Assessing Your Level of Gum Disease

We will gently probe the space between your teeth and gums – called a “pocket” – to accurately measure and chart the depth.

Stages of gum disease illustration

Healthy gums

Healthy gums are firm, pink and do not bleed easily. There is no recession of the gums, and teeth are held firmly in place with no damage to supporting bone structure.

Mild gum disease (gingivitis)

Gingivitis is the mildest form and causes the gums to redden, swell, and bleed easily. There is usually little or no discomfort at this stage. Gingivitis is caused by the accumulation of bacteria on the teeth and is easily reversible with professional cleaning and good oral home care.

Moderate gum disease (mild periodontitis)

Pocket depths of five to six millimeters indicate the presence of moderate periodontitis. We treat this stage with scaling and root planing, a process of cleaning below the gum and smoothing the surface of the tooth to deter bacteria and allow the gums to reattach. We may also use a soft-tissue laser to disinfect pockets and insert a local, time-released antibiotic.

Severe gum disease (moderate to advanced periodontitis)

When pocket depths reach seven millimeters or greater, you are at the highest risk for irreversible damage. Severe gum disease can lead to bone and tissue destruction. The most advanced form of this disease includes extensive bone loss, and teeth often become loose and may have to be removed.

We treat severe with deep cleaning below the gum line and a soft-tissue laser to disinfect the pocket. We also use DNA saliva tests to pinpoint the specific bacteria present in your mouth so that we may prescribe an antibiotic that eliminates that particular strain.

Our Effective and Gentle Gum Disease Treatment

We employ the necessary combination of the following methods to eradicate gum disease, and provide coaching to help you take control of your oral health at home.

Ultrasonic Cleaner

Ultrasonic scaler

Ultrasonic scalers use vibrations to gently remove hardened tartar. They are often considered to be more effective than hand tools for treating pocket depths of four millimeters or more because the specially designed tips can reach deeper into the gum pockets, as well as into nooks and crannies. Ultrasonic scalers are also equipped with a water flow that flushes away bacteria and promotes healing.

Deep cleaning can be completed in a shorter time than with hand tools, and the small tips make the process more comfortable for you.

Non-surgical laser therapy for gum disease

Handheld diode lasers offer a gentle, non-invasive means of treating gum disease without scalpels and sutures. The precise incision of the laser removes diseased tissue and eliminates bacteria while leaving healthy issue intact.

Lasers seal blood vessels as they cut, so there is no bleeding and minimal swelling. Treatment with lasers rather than scalpels greatly reduces the time of the procedure itself and the post-operative healing process.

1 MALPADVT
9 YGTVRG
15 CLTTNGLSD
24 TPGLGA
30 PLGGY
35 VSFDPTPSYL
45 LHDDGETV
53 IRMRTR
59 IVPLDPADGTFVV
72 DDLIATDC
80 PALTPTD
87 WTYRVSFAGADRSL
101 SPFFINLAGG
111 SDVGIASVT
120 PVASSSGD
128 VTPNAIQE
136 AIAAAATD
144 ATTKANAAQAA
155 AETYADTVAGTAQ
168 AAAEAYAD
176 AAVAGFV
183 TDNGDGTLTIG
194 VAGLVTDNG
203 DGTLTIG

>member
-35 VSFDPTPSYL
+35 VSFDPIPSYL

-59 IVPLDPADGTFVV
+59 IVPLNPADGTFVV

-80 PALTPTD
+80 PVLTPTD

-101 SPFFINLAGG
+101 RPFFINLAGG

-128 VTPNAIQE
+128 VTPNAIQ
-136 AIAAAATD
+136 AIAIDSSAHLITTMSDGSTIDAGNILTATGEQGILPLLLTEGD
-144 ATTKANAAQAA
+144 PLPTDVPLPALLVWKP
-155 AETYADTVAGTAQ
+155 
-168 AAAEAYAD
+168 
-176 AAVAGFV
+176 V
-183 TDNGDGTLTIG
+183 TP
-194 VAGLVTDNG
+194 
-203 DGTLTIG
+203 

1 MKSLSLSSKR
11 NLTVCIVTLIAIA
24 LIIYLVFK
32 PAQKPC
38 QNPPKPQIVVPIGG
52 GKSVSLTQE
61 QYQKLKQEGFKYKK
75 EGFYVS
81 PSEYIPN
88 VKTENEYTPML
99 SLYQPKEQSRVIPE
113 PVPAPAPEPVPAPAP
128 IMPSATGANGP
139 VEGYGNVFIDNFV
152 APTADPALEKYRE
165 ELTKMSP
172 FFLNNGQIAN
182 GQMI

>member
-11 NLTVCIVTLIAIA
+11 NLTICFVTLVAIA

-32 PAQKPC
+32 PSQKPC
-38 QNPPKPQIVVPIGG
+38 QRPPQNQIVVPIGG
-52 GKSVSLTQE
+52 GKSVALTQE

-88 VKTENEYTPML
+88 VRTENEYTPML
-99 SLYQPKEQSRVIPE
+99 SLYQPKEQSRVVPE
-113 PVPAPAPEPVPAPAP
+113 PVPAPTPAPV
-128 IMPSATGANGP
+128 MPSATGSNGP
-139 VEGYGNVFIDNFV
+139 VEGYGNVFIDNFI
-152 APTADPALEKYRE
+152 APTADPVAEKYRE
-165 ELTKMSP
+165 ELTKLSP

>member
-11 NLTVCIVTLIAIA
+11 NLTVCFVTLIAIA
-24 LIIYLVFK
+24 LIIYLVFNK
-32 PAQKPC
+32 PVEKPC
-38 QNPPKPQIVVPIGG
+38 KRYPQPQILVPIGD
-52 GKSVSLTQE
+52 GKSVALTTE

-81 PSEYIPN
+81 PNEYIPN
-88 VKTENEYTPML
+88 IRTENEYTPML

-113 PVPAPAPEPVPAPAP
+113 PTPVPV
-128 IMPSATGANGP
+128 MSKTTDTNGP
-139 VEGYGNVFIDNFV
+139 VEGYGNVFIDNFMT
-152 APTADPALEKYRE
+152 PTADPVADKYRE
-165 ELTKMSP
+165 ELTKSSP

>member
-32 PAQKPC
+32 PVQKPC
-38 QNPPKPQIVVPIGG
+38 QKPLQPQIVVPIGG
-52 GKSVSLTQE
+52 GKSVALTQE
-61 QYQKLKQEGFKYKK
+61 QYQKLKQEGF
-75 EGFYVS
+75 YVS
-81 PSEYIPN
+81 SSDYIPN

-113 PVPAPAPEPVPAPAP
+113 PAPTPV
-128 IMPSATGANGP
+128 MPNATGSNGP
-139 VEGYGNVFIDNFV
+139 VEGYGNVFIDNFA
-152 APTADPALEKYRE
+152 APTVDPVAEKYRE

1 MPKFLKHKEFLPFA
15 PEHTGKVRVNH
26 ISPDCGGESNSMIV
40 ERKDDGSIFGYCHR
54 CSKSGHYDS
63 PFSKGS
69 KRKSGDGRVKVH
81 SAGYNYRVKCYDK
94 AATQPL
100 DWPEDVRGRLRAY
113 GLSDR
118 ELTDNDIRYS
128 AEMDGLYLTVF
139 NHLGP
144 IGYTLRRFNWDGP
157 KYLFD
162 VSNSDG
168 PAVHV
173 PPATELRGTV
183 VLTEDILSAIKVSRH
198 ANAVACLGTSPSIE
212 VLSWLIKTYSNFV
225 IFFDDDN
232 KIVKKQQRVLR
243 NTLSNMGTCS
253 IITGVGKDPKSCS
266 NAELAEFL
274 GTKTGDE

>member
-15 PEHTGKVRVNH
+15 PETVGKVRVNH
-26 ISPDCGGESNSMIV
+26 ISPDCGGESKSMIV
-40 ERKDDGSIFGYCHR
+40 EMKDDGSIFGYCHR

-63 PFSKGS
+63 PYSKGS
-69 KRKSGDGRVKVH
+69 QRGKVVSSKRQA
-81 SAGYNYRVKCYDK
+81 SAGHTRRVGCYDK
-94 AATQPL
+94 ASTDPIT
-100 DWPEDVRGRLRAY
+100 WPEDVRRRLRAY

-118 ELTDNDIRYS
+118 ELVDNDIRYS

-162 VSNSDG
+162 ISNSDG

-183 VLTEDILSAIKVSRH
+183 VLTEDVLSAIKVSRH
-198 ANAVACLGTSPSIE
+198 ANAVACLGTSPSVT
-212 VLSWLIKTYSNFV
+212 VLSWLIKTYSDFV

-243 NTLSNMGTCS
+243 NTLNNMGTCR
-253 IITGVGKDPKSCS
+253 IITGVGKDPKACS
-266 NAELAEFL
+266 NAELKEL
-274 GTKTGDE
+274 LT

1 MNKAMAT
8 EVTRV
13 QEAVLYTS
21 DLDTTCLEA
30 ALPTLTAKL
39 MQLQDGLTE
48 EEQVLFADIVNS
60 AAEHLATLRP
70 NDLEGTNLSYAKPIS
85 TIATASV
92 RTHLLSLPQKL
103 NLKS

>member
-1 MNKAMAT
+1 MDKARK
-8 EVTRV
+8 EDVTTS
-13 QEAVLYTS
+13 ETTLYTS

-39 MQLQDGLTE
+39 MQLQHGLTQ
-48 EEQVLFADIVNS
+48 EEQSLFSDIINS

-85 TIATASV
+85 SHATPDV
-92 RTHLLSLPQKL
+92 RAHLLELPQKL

Dr. Kuhn discussing Non-surgical laser therapy for gum disease with patient in Aberdeen
Test tubes with DNA Helix

Oral DNA testing

Research over the past 10 years has shown that genetics contribute to a person’s susceptibility. We perform DNA testing so that we can determine the best antibiotic treatment to combat your periodontal disease.

Eliminating bacteria with antibiotic therapy

ARESTIN® therapy contains tiny microspheres filled with a powerful, time-release antibiotic. These microspheres are placed exactly where you need them, between the teeth and gums, to help eliminate any bacteria that may remain after a scaling and planing procedure. However, treating the diseased pockets with soft-tissue lasers eliminates the need for antibiotics in the majority of cases.

Perio Protect

Perio Protect targets oral bacteria in the pockets around your gums. This treatment takes just a few minutes a day, and doesn’t use antibiotics to control your gum disease.

Symptoms of Gum Disease

  • Persistent bad breath
  • Gums that are pulling away from teeth
  • A change in your bite (how your teeth meet)
  • Bleeding gums
  • Loose teeth
  • Signs of infection, such as redness, swelling or pus

Importance of Oral Health

Gum disease and women

The hormonal changes that women experience during various stages of their life can affect the flow of blood to their gums and increase their risk for gum disease.

A common side effect of oral contraceptives is inflamed gums, and as women reach menopause they may experienced a decrease in the saliva flow that rinses away bacteria and debris.

Women who are pregnant also need to be diligent with their oral care, as any infection they have can pose a risk to their unborn child. Gum disease has been linked to an increased risk of pregnancy complications.

Woman with orange dress smiling

Gum disease and heart disease

While a clear, precise scientific link between heart disease and gum disease has yet to be established, we know that it is linked to a higher risk of heart disease. We also know that treatment can reduce your heart risks. Similar types of bacteria and inflammation are present in both conditions. C-reactive protein (CRP) is elevated with moderate to severe gum disease and is also used to assess risk of a heart condition.

To make an appointment, call (910) 692-4450 or click here to request an appointment online.